Wednesday, December 30, 2015
A marshal for the western town of Hadleyburg, Mackenna (Gregory Peck) is out on the trail when he's ambushed by an old Apache man who dies after a quick shootout. Before he dies, the Apache gives Mackenna a map to a famous, supposedly lost, canyon of gold ('Canon del Oro') that treasure hunters have long sought. Mackenna throws the map in the fire but not before noticing a couple landmarks on it. He's soon cornered by a Mexican bandit, Colorado (Omar Sharif), and his gang who similarly are looking for the canyon of gold. They're not alone. The desert seems full of treasure hunters and gold-hopefuls desperately searching for the gold. Discovering that Mackenna may hold the key to finding the canyon, he's taken along as Colorado's unwilling prisoner. The supposed location is days away across the vast desert with Mackenna, Colorado and his men forced to deal with a do-good posse out of Hadleyburg, an intervening cavalry troop and an Apache war party. How far will the prospect of gold drive all these folks?
I'm a sucker for westerns -- good and bad -- but this one is bad and just not that enjoyable. Talk about a movie where the ingredients don't come together (at all), and you've got this movie. The talent on-hand is unquestionable from director J. Lee Thompson, stars Gregory Peck and Omar Sharif leading a ridiculously deep cast, a cool, potential-filled story and a drop-dead look to it all...it should have been so much better. Or I guess I'd settle for just 'good' too. The formula seems to go after a western Guns of Navarone meets Treasure of the Sierra Madre combination, but it never jells into anything remotely coherent or especially enjoyable. That's tough to say because a cast this good should make a movie pretty decent on its own but alas, it wasn't meant to be this time! If you're looking for a Peck-Thompson-Carl Foreman pairing, stick with 'Navarone.'
Kudos to Encore Westerns. Watching the movie for the second time but first time since 2009, I watched it in widescreen, as it was meant to be. Thompson filmed in Super Panavision 70, a filming technique that fills the screen to epic proportions, almost like a panoramic picture. Shooting on-location in Monument Valley, Glen Canyon and Canyon de Chelly in Arizona adds a great visual appeal to the movie. Shots of riders galloping across these expanses are excellent to watch, a sight to behold, and unfortunately, one of the few genuine positives to take away from a western that's too long at 128 minutes. When a movie's looks are the best thing going...that's never a good thing.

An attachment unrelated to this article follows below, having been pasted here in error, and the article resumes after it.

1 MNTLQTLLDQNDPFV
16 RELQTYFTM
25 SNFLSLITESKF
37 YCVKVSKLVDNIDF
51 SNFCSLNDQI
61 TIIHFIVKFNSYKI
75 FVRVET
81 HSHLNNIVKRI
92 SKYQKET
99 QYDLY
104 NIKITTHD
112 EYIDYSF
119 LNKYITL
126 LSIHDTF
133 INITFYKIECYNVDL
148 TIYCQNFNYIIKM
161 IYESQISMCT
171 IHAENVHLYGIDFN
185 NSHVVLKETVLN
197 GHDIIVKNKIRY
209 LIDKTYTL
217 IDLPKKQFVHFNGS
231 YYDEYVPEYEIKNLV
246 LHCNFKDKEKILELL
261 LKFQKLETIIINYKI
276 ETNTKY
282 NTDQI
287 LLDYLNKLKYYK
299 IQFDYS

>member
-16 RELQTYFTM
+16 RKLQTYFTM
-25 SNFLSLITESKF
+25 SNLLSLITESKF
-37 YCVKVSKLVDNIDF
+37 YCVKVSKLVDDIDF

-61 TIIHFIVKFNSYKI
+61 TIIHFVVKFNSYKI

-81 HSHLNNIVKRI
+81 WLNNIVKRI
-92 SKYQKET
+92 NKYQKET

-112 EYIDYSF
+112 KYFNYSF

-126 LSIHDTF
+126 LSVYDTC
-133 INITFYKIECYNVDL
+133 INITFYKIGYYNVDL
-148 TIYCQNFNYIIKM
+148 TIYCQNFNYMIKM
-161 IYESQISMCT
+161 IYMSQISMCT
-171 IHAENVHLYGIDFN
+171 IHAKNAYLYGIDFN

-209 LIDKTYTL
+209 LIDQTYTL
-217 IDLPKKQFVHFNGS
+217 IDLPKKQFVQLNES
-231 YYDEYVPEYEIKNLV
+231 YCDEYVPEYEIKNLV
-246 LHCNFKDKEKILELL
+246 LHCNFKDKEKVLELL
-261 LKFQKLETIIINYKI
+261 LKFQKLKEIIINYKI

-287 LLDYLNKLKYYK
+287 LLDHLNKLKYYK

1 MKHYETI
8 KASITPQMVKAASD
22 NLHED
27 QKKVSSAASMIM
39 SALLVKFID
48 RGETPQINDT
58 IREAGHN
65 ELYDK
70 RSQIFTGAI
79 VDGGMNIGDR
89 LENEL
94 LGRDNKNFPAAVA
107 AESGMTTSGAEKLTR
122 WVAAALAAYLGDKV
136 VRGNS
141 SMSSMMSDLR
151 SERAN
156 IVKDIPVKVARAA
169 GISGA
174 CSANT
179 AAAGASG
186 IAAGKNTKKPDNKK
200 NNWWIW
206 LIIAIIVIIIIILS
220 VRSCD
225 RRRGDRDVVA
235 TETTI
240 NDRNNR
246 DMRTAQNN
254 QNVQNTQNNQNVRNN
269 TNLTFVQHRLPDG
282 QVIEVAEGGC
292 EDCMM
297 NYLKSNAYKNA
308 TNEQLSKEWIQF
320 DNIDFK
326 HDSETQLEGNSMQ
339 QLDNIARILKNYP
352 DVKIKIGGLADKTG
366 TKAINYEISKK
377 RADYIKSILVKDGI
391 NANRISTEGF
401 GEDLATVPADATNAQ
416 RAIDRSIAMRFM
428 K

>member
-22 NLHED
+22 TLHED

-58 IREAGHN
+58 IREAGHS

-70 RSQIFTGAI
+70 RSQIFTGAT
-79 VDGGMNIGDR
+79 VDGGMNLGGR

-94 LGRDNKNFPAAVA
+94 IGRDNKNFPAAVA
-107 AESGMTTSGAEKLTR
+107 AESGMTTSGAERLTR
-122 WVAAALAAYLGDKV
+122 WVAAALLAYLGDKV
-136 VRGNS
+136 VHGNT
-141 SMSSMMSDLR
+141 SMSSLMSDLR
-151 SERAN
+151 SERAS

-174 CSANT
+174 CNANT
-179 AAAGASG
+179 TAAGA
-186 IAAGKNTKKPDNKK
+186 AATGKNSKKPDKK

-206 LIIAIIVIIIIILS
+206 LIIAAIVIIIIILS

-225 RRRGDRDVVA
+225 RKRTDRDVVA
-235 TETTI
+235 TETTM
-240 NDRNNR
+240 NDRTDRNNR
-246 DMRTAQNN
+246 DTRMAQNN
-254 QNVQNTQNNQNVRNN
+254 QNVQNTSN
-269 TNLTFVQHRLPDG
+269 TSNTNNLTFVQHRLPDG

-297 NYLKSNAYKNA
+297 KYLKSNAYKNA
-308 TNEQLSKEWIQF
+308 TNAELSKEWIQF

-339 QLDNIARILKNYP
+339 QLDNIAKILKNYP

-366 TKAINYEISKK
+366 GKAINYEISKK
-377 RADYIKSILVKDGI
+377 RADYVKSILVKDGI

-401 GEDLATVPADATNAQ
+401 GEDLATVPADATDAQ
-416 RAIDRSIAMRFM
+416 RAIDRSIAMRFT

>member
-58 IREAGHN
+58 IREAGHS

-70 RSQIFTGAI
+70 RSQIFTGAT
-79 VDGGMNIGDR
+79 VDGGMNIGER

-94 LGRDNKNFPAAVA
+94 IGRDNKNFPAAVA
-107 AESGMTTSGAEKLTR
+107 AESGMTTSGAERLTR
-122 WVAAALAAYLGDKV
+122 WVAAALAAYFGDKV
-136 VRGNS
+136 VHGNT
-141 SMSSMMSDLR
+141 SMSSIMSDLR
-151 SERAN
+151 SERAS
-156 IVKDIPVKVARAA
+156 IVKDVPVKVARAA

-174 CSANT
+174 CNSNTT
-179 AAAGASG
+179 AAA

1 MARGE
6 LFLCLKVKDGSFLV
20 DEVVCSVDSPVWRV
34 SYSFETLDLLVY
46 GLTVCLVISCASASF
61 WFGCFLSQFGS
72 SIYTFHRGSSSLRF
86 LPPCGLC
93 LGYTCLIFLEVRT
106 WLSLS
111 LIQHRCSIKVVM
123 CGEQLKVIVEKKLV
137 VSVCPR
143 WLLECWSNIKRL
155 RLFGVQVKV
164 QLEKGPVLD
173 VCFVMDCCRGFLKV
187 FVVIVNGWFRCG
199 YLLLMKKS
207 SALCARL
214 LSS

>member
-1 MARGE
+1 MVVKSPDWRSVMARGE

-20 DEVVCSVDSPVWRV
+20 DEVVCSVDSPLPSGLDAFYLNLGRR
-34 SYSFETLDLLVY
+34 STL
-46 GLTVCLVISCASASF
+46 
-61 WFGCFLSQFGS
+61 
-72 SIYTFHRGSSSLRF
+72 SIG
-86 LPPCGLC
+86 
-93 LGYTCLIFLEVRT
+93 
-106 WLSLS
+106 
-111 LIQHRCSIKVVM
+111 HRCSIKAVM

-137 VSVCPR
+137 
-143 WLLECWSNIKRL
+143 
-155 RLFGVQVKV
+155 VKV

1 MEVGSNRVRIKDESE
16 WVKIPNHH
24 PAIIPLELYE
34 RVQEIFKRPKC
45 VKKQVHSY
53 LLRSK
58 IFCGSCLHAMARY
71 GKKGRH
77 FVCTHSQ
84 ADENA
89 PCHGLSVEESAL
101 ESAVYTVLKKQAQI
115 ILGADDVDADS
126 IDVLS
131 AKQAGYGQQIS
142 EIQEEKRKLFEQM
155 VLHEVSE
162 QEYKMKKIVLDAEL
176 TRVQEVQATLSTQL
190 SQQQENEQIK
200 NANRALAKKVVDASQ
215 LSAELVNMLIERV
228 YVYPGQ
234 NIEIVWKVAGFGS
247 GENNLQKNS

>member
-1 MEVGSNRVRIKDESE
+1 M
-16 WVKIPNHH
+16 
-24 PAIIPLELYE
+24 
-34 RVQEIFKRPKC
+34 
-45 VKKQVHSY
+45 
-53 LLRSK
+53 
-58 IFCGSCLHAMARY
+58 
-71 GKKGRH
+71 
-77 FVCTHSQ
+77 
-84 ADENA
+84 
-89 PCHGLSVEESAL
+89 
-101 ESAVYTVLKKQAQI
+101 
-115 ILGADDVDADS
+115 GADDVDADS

Poor Gregory Peck, he looks like he's as bored as all get-out and doesn't quite know what to do. One of my all-time favorite actors, he's undone by all the shenanigans going on around him. Getting to play straight man to a murdering bandit, a gold-for-eyes posse, a bloodthirsty Apache war party, a murdering cavalry sergeant (an underused Telly Savalas), and all sorts of ancient legends coming to life is never a good thing. As reliable as anyone who's ever graced the screen, Peck is given little more to do than look out for Camilla Sparv's damsel in distress while navigating a love triangle with Julie Newmar's Apache warrior and Sparv. Yeah, you read that right. Catwoman plays an Apache warrior and looks great doing it! She even gets an odd nude swimming scene where she tries to kill both Peck and Sparv. So there's that!
So much of the rest of the cast is simply miscast. I like Sharif in just about any film he's ever done, but he's an odd choice to play our Mexican bandit, Colorado. His gang includes Keenan Wynn as a Mexican bandit named Sanchez, with Ted Cassidy (Lurch from The Addams Family), Rudy Diaz and Robert Phillips as Apache warriors. All spot-on casting! Brace for this list of appearances that amount to little more than cameos, members of a "posse" out of Hadleyburg that's looking for gold. The group includes Eli Wallach, Anthony Quayle, Lee J. Cobb, Burgess Meredith, Raymond Massey and Edward G. Robinson!!! Look at that Hollywood royalty! Unfortunately, they're introduced, given nothing to do and there basically because of their name recognition. So....yeah....there's that! Quite the cast, huh? I just wish they were given more to do. Maybe that character development was cut from the rumored 3-hour version of the film. Yeah, that's it I'm sure.
Just too many moving pieces that never get going in the same direction. There's virtually no story, just some character introductions and then they're off into the desert. The only detour are various ways to kill off characters in waves. Then, there's the beautiful location shooting, with a slight problem. Countless times, one after another, we see the location shots and then a quick cut to our actors in front of a rear projection shot. Nothing takes you out of the story's momentum like Peck, Sharif and Co. riding a "horse" as they tear across the desert. Throw in some odd, out of place narration (it's not Victor Jory's fault!), some painful theme ballads, and generally odd cutting and editing that is more and more jarring with each passing scene.
There's a meanness to the story that's hard to account for. Characters are introduced for the sake of dispatching them in unceremonious fashion, but the general tone of the movie itself isn't that dark. It feels like they're going for that "Greed will make you do horrible things" tone, but it's too light, fluffy and goofy to pull it off. There's some potential obviously with the all-star cast, some equally impressive camera angles and shots, and the location shooting, but there's just too much negative going on to ignore it. A stinker.
Mackenna's Gold (1969): **/****